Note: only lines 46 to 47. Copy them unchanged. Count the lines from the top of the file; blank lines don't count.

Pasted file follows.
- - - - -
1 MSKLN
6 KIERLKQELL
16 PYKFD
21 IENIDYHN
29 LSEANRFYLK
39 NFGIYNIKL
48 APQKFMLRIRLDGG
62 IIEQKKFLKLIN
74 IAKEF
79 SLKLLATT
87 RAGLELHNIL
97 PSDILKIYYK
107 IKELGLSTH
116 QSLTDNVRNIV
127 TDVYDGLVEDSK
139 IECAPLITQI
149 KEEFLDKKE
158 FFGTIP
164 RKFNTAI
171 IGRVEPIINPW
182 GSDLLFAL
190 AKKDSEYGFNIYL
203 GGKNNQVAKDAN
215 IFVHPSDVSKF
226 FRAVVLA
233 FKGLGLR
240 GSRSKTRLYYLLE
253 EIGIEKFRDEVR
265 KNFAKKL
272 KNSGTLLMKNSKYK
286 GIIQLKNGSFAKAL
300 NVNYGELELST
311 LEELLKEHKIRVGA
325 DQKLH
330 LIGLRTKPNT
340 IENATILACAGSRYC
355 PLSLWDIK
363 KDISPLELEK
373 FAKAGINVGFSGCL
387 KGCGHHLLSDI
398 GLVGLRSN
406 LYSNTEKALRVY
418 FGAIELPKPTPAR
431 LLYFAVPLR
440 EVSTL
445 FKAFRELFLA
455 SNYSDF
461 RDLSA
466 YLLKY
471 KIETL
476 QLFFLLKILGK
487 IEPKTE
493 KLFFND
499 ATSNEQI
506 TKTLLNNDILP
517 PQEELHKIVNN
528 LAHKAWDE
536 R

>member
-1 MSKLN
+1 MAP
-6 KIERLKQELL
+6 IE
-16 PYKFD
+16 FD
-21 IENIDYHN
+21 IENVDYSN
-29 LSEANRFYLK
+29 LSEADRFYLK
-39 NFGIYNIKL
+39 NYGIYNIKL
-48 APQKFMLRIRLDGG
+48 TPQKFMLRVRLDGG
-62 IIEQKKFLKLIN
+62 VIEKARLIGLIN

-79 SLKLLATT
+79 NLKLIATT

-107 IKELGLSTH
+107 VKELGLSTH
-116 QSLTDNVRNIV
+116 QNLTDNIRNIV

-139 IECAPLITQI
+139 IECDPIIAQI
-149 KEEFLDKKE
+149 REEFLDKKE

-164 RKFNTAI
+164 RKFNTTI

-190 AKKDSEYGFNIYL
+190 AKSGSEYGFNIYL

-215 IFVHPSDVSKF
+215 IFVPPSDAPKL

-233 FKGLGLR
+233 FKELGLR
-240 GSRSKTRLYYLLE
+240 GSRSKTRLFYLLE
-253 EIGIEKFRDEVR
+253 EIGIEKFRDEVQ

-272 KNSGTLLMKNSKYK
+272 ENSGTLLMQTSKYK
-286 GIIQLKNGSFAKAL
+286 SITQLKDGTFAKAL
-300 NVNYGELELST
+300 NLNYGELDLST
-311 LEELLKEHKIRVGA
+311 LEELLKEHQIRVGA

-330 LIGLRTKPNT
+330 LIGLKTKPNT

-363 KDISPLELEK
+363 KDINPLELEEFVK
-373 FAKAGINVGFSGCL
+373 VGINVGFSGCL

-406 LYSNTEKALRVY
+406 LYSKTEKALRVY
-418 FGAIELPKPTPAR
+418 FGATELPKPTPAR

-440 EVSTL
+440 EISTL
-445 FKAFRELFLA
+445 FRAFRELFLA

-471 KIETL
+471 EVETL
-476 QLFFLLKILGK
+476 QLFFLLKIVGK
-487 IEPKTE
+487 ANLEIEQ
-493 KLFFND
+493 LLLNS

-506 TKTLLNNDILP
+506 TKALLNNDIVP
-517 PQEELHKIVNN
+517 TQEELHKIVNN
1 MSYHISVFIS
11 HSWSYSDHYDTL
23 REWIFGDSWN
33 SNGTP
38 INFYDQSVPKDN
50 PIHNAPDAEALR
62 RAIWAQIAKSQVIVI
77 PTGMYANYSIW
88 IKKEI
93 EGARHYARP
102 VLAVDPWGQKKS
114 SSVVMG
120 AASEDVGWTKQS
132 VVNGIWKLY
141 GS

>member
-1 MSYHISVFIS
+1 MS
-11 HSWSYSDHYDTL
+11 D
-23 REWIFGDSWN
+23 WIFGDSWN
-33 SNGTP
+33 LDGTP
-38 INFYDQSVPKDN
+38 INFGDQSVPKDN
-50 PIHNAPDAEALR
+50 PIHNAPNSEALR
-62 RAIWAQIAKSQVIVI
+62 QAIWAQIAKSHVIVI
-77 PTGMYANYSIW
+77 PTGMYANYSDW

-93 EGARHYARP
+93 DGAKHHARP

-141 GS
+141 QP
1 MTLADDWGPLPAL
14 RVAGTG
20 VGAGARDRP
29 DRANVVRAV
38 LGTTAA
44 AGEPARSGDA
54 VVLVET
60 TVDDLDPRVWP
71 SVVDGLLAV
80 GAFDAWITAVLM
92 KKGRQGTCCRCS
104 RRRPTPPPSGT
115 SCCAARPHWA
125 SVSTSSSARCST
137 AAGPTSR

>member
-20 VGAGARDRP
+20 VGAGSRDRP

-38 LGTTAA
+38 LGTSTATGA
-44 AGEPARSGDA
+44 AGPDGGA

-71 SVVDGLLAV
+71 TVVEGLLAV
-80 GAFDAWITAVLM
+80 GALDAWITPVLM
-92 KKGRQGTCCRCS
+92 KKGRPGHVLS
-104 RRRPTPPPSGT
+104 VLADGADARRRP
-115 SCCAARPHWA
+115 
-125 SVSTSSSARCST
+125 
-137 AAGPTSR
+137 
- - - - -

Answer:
445 FKAFRELFLA
455 SNYSDF